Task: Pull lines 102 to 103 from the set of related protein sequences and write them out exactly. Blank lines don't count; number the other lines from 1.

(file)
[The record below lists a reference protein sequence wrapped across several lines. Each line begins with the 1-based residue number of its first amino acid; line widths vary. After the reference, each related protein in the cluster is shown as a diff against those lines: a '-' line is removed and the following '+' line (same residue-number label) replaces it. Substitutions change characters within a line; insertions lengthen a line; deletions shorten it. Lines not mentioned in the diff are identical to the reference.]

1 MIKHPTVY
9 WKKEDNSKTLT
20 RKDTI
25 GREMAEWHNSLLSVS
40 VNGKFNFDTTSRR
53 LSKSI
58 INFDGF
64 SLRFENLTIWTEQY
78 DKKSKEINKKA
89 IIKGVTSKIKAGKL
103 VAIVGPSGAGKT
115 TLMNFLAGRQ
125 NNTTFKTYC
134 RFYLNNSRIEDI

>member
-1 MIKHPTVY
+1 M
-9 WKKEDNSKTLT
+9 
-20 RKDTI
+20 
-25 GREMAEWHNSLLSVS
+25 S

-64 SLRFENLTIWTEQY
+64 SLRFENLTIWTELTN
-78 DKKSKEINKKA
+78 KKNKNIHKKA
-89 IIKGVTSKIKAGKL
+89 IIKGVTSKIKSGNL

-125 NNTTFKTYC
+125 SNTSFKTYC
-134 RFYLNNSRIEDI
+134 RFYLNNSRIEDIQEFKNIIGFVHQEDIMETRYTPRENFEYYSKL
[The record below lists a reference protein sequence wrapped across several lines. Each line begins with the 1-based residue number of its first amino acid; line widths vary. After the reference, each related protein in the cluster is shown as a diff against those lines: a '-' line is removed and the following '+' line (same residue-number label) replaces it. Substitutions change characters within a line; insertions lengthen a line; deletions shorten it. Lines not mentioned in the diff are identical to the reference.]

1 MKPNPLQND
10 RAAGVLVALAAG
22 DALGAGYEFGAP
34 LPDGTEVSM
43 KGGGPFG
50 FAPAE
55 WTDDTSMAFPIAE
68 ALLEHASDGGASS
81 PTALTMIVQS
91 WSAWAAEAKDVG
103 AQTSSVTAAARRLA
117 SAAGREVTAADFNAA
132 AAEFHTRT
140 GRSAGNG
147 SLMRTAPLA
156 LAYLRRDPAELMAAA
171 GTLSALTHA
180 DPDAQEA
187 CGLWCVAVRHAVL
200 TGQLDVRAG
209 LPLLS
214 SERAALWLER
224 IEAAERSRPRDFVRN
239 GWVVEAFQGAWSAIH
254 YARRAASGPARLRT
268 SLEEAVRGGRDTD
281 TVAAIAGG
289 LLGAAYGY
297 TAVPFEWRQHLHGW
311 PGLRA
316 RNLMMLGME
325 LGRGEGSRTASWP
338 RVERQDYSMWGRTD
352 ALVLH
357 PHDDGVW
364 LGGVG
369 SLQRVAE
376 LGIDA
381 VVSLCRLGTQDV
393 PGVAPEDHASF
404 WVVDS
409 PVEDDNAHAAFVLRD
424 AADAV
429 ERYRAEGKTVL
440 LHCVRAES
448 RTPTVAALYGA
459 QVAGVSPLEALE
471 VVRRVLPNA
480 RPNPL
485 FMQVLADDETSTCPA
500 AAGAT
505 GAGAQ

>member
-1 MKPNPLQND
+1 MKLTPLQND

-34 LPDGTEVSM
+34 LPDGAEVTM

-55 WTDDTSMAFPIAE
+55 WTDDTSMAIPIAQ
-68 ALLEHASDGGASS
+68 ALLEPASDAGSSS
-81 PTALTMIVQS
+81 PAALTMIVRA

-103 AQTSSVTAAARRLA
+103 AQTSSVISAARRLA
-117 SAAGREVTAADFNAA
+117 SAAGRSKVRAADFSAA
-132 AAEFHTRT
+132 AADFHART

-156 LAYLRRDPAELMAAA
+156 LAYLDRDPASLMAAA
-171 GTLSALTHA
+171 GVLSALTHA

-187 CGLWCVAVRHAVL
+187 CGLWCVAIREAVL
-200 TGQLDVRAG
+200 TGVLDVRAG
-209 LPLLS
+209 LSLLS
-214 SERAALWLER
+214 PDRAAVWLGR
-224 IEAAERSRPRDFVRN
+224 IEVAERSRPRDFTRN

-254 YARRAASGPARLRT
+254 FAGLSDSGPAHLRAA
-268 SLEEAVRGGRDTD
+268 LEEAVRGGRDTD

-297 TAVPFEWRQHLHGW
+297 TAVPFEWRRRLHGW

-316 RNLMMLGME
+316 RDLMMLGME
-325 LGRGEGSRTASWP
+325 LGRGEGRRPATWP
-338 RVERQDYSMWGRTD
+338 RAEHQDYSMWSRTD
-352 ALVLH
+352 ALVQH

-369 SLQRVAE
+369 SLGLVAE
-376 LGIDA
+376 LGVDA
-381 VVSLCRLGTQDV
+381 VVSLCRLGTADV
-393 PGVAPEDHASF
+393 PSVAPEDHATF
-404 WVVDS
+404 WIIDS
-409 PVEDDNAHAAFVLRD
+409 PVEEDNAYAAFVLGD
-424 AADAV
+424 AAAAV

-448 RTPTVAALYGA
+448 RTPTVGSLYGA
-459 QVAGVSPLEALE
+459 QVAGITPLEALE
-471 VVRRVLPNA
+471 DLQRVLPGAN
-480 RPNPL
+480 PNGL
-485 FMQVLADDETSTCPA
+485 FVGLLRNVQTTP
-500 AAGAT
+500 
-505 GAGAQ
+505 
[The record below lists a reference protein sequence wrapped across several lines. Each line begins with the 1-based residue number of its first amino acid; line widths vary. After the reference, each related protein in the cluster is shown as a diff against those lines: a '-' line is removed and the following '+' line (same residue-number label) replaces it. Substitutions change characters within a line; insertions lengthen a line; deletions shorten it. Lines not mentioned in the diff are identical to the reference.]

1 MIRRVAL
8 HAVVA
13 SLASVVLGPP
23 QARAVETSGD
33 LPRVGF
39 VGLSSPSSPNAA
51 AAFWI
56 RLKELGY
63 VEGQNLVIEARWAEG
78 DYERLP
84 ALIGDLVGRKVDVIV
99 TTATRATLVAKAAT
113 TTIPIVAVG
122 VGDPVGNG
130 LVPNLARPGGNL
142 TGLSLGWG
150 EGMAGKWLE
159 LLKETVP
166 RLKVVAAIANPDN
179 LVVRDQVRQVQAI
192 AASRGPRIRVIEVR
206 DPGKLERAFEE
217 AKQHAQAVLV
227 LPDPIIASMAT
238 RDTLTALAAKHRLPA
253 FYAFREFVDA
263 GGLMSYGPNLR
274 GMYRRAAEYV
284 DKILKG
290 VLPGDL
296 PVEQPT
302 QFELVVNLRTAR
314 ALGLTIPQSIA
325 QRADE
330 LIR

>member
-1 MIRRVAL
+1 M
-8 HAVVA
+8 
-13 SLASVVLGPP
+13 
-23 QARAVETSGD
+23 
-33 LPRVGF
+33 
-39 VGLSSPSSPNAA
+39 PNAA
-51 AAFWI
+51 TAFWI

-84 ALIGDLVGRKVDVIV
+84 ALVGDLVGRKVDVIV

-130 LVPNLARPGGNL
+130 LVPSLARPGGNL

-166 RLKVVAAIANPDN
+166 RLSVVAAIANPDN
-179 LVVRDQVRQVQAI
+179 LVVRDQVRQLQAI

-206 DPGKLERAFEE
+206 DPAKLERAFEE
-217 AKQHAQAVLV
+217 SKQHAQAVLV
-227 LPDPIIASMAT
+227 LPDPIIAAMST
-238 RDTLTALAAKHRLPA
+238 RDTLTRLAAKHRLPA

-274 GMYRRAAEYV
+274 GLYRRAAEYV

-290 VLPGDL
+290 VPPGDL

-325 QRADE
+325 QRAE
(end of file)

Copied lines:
+117 SAAGRSKVRAADFSAA
-132 AAEFHTRT